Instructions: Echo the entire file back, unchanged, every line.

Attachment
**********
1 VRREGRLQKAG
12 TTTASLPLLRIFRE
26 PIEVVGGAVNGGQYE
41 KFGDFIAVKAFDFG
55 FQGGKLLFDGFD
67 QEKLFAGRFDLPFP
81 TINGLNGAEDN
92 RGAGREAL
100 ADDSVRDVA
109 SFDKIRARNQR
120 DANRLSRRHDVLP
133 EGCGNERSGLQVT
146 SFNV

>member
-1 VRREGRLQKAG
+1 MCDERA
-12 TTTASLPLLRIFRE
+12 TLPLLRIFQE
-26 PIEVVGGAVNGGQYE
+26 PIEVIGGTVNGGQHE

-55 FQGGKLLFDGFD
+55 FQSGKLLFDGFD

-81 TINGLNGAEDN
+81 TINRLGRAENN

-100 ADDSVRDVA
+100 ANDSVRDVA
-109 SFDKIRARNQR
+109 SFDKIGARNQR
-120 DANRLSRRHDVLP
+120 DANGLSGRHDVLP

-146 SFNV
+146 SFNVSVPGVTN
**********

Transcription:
1 VRREGRLQKAG
12 TTTASLPLLRIFRE
26 PIEVVGGAVNGGQYE
41 KFGDFIAVKAFDFG
55 FQGGKLLFDGFD
67 QEKLFAGRFDLPFP
81 TINGLNGAEDN
92 RGAGREAL
100 ADDSVRDVA
109 SFDKIRARNQR
120 DANRLSRRHDVLP
133 EGCGNERSGLQVT
146 SFNV

>member
-1 VRREGRLQKAG
+1 MCDERA
-12 TTTASLPLLRIFRE
+12 TLPLLRIFQE
-26 PIEVVGGAVNGGQYE
+26 PIEVIGGTVNGGQHE

-55 FQGGKLLFDGFD
+55 FQSGKLLFDGFD

-81 TINGLNGAEDN
+81 TINRLGRAENN

-100 ADDSVRDVA
+100 ANDSVRDVA
-109 SFDKIRARNQR
+109 SFDKIGARNQR
-120 DANRLSRRHDVLP
+120 DANGLSGRHDVLP

-146 SFNV
+146 SFNVSVPGVTN